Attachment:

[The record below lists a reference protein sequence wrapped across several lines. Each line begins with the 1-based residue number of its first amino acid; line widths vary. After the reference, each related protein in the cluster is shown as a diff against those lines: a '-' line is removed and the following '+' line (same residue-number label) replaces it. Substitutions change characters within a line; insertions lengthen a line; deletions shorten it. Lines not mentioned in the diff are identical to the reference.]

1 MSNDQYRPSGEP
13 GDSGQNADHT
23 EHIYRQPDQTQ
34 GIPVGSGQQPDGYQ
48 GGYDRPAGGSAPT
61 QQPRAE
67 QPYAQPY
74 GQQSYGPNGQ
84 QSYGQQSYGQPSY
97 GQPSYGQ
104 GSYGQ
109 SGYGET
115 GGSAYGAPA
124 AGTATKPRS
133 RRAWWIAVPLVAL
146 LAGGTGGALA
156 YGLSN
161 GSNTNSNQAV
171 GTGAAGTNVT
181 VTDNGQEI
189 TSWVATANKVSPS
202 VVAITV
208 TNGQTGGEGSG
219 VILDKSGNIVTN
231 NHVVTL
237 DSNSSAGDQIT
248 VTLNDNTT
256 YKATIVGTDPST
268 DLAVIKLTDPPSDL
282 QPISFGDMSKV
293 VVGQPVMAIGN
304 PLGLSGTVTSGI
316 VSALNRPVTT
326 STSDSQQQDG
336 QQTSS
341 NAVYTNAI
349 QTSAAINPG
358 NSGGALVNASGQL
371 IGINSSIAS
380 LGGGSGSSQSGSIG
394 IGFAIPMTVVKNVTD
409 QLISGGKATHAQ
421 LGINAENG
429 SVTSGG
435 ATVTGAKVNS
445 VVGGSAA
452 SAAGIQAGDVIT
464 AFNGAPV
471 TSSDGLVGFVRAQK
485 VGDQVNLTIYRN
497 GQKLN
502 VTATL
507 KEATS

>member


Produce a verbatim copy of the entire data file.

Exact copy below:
[The record below lists a reference protein sequence wrapped across several lines. Each line begins with the 1-based residue number of its first amino acid; line widths vary. After the reference, each related protein in the cluster is shown as a diff against those lines: a '-' line is removed and the following '+' line (same residue-number label) replaces it. Substitutions change characters within a line; insertions lengthen a line; deletions shorten it. Lines not mentioned in the diff are identical to the reference.]

1 MSNDQYRPSGEP
13 GDSGQNADHT
23 EHIYRQPDQTQ
34 GIPVGSGQQPDGYQ
48 GGYDRPAGGSAPT
61 QQPRAE
67 QPYAQPY
74 GQQSYGPNGQ
84 QSYGQQSYGQPSY
97 GQPSYGQ
104 GSYGQ
109 SGYGET
115 GGSAYGAPA
124 AGTATKPRS
133 RRAWWIAVPLVAL
146 LAGGTGGALA
156 YGLSN
161 GSNTNSNQAV
171 GTGAAGTNVT
181 VTDNGQEI
189 TSWVATANKVSPS
202 VVAITV
208 TNGQTGGEGSG
219 VILDKSGNIVTN
231 NHVVTL
237 DSNSSAGDQIT
248 VTLNDNTT
256 YKATIVGTDPST
268 DLAVIKLTDPPSDL
282 QPISFGDMSKV
293 VVGQPVMAIGN
304 PLGLSGTVTSGI
316 VSALNRPVTT
326 STSDSQQQDG
336 QQTSS
341 NAVYTNAI
349 QTSAAINPG
358 NSGGALVNASGQL
371 IGINSSIAS
380 LGGGSGSSQSGSIG
394 IGFAIPMTVVKNVTD
409 QLISGGKATHAQ
421 LGINAENG
429 SVTSGG
435 ATVTGAKVNS
445 VVGGSAA
452 SAAGIQAGDVIT
464 AFNGAPV
471 TSSDGLVGFVRAQK
485 VGDQVNLTIYRN
497 GQKLN
502 VTATL
507 KEATS

>member